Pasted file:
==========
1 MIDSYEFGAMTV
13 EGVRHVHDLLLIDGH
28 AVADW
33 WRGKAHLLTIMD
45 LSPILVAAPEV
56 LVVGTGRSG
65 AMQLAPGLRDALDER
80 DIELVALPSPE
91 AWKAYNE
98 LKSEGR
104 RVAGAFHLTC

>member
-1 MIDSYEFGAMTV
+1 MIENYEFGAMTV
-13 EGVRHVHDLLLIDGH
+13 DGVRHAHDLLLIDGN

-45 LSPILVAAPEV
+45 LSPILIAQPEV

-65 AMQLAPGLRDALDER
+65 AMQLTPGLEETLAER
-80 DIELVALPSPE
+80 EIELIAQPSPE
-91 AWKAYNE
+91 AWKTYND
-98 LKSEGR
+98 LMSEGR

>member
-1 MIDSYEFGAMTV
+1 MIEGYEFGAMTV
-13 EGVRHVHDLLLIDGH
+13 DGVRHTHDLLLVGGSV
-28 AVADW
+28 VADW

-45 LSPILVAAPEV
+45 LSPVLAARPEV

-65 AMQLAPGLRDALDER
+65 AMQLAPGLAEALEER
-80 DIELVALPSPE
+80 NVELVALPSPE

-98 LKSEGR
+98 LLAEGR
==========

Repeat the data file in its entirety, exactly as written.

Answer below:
1 MIDSYEFGAMTV
13 EGVRHVHDLLLIDGH
28 AVADW
33 WRGKAHLLTIMD
45 LSPILVAAPEV
56 LVVGTGRSG
65 AMQLAPGLRDALDER
80 DIELVALPSPE
91 AWKAYNE
98 LKSEGR
104 RVAGAFHLTC

>member
-1 MIDSYEFGAMTV
+1 MIENYEFGAMTV
-13 EGVRHVHDLLLIDGH
+13 DGVRHAHDLLLIDGN

-45 LSPILVAAPEV
+45 LSPILIAQPEV

-65 AMQLAPGLRDALDER
+65 AMQLTPGLEETLAER
-80 DIELVALPSPE
+80 EIELIAQPSPE
-91 AWKAYNE
+91 AWKTYND
-98 LKSEGR
+98 LMSEGR

>member
-1 MIDSYEFGAMTV
+1 MIEGYEFGAMTV
-13 EGVRHVHDLLLIDGH
+13 DGVRHTHDLLLVGGSV
-28 AVADW
+28 VADW

-45 LSPILVAAPEV
+45 LSPVLAARPEV

-65 AMQLAPGLRDALDER
+65 AMQLAPGLAEALEER
-80 DIELVALPSPE
+80 NVELVALPSPE

-98 LKSEGR
+98 LLAEGR